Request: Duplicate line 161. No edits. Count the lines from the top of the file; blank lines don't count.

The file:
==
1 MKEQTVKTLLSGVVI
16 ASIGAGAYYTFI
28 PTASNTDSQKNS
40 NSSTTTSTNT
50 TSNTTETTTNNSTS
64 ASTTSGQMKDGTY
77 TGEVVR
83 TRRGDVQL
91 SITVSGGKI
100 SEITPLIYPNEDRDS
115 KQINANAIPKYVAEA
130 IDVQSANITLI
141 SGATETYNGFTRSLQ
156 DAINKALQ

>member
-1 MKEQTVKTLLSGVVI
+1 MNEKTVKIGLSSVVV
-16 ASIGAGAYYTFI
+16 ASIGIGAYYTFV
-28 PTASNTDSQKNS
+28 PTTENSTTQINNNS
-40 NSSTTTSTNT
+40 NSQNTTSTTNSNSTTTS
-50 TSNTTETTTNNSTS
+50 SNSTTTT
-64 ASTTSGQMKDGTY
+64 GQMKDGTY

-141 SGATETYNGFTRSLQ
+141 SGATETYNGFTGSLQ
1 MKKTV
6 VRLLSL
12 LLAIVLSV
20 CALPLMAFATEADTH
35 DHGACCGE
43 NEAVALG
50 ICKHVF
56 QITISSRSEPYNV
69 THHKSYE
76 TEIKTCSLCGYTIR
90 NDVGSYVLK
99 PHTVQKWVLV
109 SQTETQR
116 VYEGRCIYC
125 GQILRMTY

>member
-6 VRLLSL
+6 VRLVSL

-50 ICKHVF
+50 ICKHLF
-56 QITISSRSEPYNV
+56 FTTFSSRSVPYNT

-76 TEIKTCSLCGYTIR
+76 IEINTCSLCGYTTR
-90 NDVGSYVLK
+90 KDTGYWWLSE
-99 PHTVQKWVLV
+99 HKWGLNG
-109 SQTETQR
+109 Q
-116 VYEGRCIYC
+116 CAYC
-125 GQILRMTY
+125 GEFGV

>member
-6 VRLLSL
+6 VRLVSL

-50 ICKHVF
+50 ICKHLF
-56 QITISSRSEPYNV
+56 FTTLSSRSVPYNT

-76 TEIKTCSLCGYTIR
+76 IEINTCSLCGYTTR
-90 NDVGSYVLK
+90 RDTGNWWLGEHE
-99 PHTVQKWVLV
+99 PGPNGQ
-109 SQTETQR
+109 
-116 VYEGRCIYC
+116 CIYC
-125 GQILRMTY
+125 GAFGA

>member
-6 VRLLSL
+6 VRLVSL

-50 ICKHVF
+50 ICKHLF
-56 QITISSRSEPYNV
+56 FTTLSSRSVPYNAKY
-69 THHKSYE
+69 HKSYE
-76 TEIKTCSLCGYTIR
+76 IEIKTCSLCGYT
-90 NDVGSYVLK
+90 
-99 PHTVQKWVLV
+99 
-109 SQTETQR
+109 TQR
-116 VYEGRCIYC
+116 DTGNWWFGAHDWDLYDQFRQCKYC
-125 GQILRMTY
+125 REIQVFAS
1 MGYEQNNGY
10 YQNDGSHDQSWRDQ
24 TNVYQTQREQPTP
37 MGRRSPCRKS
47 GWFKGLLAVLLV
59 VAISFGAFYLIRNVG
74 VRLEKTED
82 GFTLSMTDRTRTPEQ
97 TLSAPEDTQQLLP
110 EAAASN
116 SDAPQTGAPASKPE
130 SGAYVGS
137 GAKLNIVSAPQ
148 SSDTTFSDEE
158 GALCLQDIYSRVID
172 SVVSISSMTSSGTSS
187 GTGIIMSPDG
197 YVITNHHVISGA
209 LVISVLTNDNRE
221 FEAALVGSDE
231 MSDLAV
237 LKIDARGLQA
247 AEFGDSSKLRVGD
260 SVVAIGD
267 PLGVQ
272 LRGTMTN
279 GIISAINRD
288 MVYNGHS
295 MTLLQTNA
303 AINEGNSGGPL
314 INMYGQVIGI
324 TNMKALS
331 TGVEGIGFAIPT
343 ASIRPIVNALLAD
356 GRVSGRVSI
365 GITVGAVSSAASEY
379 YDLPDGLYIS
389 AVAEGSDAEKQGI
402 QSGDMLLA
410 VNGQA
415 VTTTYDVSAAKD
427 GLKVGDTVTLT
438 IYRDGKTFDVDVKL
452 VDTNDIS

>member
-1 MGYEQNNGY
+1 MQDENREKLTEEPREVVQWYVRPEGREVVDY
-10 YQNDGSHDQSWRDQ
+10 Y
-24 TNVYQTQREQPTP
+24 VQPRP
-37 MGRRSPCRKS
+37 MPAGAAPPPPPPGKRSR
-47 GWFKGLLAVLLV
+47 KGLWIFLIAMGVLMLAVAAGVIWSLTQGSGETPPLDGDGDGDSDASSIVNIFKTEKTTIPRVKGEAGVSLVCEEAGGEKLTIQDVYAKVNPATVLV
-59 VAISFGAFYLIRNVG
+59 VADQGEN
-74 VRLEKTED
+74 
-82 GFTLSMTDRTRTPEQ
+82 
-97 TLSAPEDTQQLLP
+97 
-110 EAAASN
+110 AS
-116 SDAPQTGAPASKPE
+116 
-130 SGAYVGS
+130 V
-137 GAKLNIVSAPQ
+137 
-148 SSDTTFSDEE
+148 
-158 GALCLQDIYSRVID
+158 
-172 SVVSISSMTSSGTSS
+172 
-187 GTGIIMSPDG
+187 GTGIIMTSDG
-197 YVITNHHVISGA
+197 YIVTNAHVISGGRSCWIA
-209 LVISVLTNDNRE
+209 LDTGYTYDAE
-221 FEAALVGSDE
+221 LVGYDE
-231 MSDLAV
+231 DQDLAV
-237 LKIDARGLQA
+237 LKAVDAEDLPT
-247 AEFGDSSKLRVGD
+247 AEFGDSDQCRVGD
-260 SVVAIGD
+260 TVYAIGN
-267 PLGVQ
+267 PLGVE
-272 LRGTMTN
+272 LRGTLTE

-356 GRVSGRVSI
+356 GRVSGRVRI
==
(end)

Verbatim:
-74 VRLEKTED